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How to make sense of the effects of policy on HIT

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I’ve spent my career tackling complex health policy initiatives to change provider or industry behavior. Reflecting on this experience, on what works and doesn’t, I’ve developed a checklist of points for policymakers to consider as they develop or revise policies.

Such questions are especially timely as the federal government is considering policies for its health IT incentive programs; health information exchange and interoperability, “information blocking,” and health IT certification; digital health product safety; and evaluation and management codes.

These are key points to track:

  • Policy views are theories subject to verification
  • Evidence of a problem does not equal evidence that a policy intervention is warranted, will work, or is worth the cost
  • Unintended consequences are inevitable
  • “Market failure” is in eye of the beholder
  • Logrolling leads to policy bloat
  • Compliance eats policy intentions for lunch (apologies to Peter Drucker)
  • We are not all alike: segmentation works in marketing and public policy
  • Policy deadlines are made to be broken, and we all know it
  • Policy innovations run their course, as do the organizations charged with their execution
  • Emphasize “diffusion of innovations” in lieu of or along with detailed regulation

Policy views are theories subject to verification
Too often, by the time policies are proposed, assertions that began in the literature as theories tested against data no longer reflect underlying uncertainties. By their nature, laws and regulations assume unwarranted confidence about cause and effect and what people and organizations want and will do. In developing interoperability policies, for example, it is important to know: do doctors want all the information in the Consolidated CDA document; are providers more focused on cross-organization rather than internal interoperability as suggested by health IT incentive programs, and do patients really want electronic access to all of their electronic health data? Maybe yes, maybe no, maybe sometimes.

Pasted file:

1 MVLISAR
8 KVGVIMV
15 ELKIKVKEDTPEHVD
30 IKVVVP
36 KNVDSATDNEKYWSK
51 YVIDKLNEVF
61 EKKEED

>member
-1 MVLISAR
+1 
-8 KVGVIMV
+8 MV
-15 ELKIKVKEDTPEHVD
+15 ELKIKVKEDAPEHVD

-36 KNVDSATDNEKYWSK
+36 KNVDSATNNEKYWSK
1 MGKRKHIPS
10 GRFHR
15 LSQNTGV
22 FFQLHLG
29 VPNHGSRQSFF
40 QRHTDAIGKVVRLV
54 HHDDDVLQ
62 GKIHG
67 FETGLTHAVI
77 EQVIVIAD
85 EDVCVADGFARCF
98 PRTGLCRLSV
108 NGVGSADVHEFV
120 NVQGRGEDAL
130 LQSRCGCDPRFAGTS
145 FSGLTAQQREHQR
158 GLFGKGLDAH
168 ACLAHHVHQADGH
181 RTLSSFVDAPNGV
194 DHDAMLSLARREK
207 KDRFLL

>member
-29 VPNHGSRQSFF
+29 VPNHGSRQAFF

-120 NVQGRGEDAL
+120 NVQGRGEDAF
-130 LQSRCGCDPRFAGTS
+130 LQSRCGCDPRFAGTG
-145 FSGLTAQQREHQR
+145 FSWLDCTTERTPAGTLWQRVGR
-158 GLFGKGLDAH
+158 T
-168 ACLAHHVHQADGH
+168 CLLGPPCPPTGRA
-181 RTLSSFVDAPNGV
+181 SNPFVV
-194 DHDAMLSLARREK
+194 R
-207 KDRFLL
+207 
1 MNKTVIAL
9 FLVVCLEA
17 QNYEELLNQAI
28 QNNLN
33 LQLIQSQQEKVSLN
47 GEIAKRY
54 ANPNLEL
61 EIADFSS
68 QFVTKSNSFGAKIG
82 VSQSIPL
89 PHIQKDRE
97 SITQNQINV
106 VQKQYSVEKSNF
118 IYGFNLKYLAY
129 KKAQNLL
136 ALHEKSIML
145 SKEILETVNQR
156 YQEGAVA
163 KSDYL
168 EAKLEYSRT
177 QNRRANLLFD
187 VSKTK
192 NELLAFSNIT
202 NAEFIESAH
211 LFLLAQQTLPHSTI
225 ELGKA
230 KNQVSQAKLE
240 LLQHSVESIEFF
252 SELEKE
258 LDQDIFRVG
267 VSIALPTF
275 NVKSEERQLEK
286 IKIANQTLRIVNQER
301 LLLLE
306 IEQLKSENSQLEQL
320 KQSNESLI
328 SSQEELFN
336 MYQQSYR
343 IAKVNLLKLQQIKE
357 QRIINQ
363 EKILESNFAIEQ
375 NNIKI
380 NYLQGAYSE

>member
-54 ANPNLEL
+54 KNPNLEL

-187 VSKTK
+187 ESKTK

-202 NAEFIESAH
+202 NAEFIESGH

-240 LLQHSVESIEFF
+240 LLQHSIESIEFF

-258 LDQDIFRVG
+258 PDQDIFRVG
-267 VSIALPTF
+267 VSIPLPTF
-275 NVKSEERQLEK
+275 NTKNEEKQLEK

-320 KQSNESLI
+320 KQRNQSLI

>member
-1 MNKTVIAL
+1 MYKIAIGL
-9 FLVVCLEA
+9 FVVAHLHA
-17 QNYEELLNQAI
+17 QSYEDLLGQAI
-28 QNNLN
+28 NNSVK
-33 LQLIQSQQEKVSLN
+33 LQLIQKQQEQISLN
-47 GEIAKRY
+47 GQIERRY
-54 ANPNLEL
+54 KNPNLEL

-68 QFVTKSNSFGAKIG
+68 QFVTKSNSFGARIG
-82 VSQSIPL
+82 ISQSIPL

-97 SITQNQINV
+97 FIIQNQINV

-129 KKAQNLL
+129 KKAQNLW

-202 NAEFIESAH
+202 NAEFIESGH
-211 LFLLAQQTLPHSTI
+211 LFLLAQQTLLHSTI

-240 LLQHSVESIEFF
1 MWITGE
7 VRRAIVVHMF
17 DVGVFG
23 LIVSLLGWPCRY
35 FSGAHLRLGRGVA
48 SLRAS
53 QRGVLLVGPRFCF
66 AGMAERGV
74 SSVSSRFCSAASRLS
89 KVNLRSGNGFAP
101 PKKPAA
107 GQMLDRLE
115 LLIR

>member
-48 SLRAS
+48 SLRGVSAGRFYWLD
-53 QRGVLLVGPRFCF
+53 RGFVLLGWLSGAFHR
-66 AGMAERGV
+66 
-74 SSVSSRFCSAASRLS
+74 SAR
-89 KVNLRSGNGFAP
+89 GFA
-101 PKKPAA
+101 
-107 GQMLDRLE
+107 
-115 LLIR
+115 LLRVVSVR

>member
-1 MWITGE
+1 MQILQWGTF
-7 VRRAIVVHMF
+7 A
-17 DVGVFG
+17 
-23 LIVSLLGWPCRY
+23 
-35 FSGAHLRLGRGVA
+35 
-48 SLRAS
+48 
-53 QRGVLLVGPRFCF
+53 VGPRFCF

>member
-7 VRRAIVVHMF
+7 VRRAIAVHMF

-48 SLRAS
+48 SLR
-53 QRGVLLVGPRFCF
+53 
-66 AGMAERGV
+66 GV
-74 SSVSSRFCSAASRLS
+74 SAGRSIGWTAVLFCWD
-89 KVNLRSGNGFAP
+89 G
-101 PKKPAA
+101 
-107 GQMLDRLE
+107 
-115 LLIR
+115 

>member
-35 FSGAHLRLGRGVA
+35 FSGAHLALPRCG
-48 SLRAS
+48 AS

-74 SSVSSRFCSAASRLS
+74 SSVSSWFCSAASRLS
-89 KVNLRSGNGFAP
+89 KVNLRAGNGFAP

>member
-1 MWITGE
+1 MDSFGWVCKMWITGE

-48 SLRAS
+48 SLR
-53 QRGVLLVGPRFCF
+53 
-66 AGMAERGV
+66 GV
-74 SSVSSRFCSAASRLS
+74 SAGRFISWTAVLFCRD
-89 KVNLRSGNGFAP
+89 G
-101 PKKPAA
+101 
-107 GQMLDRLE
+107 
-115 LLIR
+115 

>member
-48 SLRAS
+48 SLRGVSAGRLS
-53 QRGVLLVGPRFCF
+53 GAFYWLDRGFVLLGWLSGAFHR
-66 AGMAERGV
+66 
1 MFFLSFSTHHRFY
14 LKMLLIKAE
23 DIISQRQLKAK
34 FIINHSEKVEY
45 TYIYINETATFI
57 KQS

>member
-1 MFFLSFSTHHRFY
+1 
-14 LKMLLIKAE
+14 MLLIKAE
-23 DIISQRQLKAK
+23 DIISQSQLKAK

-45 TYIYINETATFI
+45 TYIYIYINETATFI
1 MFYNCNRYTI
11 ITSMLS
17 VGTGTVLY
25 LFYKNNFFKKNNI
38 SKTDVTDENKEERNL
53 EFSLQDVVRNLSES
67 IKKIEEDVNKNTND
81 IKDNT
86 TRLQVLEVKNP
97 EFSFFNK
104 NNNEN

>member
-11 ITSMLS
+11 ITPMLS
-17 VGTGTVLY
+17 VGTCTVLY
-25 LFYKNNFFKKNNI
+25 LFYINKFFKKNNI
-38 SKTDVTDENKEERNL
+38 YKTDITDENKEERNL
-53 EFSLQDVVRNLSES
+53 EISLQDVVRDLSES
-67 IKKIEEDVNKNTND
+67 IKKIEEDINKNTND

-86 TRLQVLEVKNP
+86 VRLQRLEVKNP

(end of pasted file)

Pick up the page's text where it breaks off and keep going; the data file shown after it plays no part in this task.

This shift from theory to certainty is inevitable in advocacy and policymaking; nonetheless, policy development should acknowledge and reflect uncertainty. It can set more modest aims or build-in opportunities to assess, validate, and adjust. Policymakers can use agile policy and implementation models that allow for stakeholder feedback (and adjustment), to continually test policies against data and experience, to use a scientific model.

Evidence of a problem does not equal evidence that policy intervention is justified, will work or is worth the cost
The currency of health policy is technical analysis, with many footnotes, that documents a problem and ends with policy recommendations that usually call for new programs and requirements that people or organizations do certain things. Unfortunately, documentation of a problem is usually more robust than evidence for the feasibility or net benefits of interventions.

Unintended consequences are inevitable
It is a truism that unintended consequences are inevitable. Agile and iterative approaches to policymaking and implementation can help reduce such risks. The most critical way to mitigate this risk is to anticipate, to think analytically about what could occur, to listen to affected parties, to listen some more, to imagine what might happen, and to have the courage to act on these insights. More generally, it is not a bad idea to be modest and prioritized in policy aims. I have witnessed several unintended consequences:

  • CMS/AMA Documentation Guidelines for evaluation and management codes (E&M) moved from guidelines, their initial purpose, to rules for audits to drivers of EMR design (“too many bullets”) to physician unhappiness. Addressing these issues has been a top CMS and ONC initiative in their broader project to reduce physician burden. Indeed, CMS recently proposed a major overhaul in E/M documentation and payment policies. Notably this proposal, which reduces the importance of E/M billing documentation by collapsing payments for all but the lowest level of code to a single payment level is ripe with the potential for unintended consequences and has sparked significant criticism.